If Paul Would Get Married

to the tune of If Momma Was Married, by Stephen Sondheim and Jules Styne

A group of us performed this as part of a show at Paul Lazarus’s wedding. Way too many inside jokes to even begin to explain. Most of the song was sung by Paul’s brothers. The second A section was sung by his mother. Actually, someone (Marcy Heisler) playing his mother.

If Paul Would Get Married

If Paul would get married, he’d live in a house–
One wife and a couple of mutts.
Let’s make it our mission to find him a spouse,
‘Cause otherwise, Paul’s gonna drive us all nuts.
Paul ought to get married.

If Paul would get married, I’d not even care
If there were a huppa or not.
I wouldn’t care how and I wouldn’t care where.
Just make it a girl—is that asking a lot?
Paul ought to get married.

Hey, Paul, you don’t need a tux.
We know how you feel.
This wedding stuff sucks.
So, Paul, we’re all saying shucks,
It’s time to get real.
We all like our yuks.

Let’s cut to the crux, Paul, walk down the aisle while you can.
A cane to support you,
And dad to exhort you,
And mother to cook and to plan.
Oh, please Paul,
I’ll be your best man!

What’s with all the parodies?

A lot of lyricists write parodies, especially when they’re learning to write lyrics. It’s fun, and when they’re good, people like them and they’re fun to sing at parties and such. I made a little splash with my first parody, Send in the Clowns, which I wrote when I was in college. Maury Yeston was my music theory professor and mentor, and he got me Stephen Sondheim’s address and encouraged me to send it to him. Steve loved it, and played it for lots of his friends, and encouraged people to sing it in nightclubs. More than twenty years after I wrote it, Steve still referred to it as his favorite, and he has seen many, many parodies of that song. You can’t make money off parodies (unless they’re in something like Forbidden Broadway), and you have to be careful, because you can’t violate the copyright of the underlying authors. But if you’re just writing and performing them for fun, well, they’re fun!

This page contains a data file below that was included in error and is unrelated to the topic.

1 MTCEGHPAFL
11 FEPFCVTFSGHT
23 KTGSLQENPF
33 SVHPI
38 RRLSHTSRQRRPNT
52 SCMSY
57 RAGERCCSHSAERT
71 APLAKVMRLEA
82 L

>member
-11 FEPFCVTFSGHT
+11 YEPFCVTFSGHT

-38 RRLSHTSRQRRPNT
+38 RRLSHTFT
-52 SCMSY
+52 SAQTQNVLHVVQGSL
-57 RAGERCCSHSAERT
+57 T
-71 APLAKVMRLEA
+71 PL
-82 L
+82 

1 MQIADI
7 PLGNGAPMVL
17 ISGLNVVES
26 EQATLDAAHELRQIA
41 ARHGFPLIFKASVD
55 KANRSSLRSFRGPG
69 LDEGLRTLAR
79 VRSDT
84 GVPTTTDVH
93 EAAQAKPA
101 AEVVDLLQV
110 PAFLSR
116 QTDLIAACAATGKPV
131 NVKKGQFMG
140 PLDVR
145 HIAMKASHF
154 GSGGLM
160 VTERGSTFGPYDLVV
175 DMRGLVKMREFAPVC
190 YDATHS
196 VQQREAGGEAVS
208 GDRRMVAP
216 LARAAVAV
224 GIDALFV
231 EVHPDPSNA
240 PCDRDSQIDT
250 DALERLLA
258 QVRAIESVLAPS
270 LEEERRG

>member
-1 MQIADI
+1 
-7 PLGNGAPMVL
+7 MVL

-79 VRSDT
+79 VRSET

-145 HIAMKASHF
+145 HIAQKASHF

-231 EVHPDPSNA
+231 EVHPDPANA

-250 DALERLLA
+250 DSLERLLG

To Keep From Being Bored

a parody of To Keep My Love Alive, by Rodgers and Hart

For his 70th birthday in 2000, I wanted to write a parody for Stephen Sondheim, worthy of the ones he had written for others, most especially The Saga of Lenny, for Leonard Bernstein’s 70th birthday. Steve displayed my parody of Send in the Clowns on his bulletin board in his office, and I wanted him to add another. There are a lot of inside jokes here. Sondheim and Bernstein used to play anagrams to relieve the tension during the creation of West Side Story. Steve told me that Lenny could never beat him, except once, a few weeks before he died. Steve said it may have hastened his death. The breaking harmonicas line is an anagram joke (hah-hah), because Steve had used harmonicas-maraschino in an old cryptic puzzle clue. There are other obscure references, too, but it’s hard to explain them all! Anyway, I sent the parody to Steve, there being no occasion when I could actually sing it to him, and he wrote me back, thanking me, and telling me he hung it next to Send in the Clams!

To Keep From Being Bored

No reprises, no sequels, no prequels, no dice!
Steve Sondheim would never do anything twice.
The reason’s quite simple–he’s got to move on.
And so even right now, he’s suppressing a yawn . . .

He’s written many shows–a ton of them.
Repeat himself, he does in none of them.
In fact, we hear he chose each one of them
To keep from being bored.

It’s basically he finds anxiety
More stimulating than propriety.
His jones is that he craves variety,
To keep from being bored.